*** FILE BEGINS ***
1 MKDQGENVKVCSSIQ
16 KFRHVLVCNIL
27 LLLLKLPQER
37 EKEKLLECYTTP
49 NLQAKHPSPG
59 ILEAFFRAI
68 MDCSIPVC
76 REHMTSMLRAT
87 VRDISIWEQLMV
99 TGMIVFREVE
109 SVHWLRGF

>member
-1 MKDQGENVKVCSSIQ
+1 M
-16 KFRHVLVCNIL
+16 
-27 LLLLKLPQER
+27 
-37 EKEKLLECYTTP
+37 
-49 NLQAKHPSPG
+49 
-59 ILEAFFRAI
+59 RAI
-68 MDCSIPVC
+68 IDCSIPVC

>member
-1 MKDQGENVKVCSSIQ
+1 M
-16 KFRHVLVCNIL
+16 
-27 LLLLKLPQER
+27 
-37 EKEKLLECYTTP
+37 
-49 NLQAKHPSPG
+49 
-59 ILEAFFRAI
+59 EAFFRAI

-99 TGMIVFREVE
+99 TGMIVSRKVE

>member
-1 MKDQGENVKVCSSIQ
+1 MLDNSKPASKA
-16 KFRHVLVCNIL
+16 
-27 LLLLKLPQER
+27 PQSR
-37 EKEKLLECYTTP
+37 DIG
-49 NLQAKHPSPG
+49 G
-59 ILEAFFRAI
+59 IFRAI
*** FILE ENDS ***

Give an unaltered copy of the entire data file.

1 MKDQGENVKVCSSIQ
16 KFRHVLVCNIL
27 LLLLKLPQER
37 EKEKLLECYTTP
49 NLQAKHPSPG
59 ILEAFFRAI
68 MDCSIPVC
76 REHMTSMLRAT
87 VRDISIWEQLMV
99 TGMIVFREVE
109 SVHWLRGF

>member
-1 MKDQGENVKVCSSIQ
+1 M
-16 KFRHVLVCNIL
+16 
-27 LLLLKLPQER
+27 
-37 EKEKLLECYTTP
+37 
-49 NLQAKHPSPG
+49 
-59 ILEAFFRAI
+59 RAI
-68 MDCSIPVC
+68 IDCSIPVC

>member
-1 MKDQGENVKVCSSIQ
+1 M
-16 KFRHVLVCNIL
+16 
-27 LLLLKLPQER
+27 
-37 EKEKLLECYTTP
+37 
-49 NLQAKHPSPG
+49 
-59 ILEAFFRAI
+59 EAFFRAI

-99 TGMIVFREVE
+99 TGMIVSRKVE

>member
-1 MKDQGENVKVCSSIQ
+1 MLDNSKPASKA
-16 KFRHVLVCNIL
+16 
-27 LLLLKLPQER
+27 PQSR
-37 EKEKLLECYTTP
+37 DIG
-49 NLQAKHPSPG
+49 G
-59 ILEAFFRAI
+59 IFRAI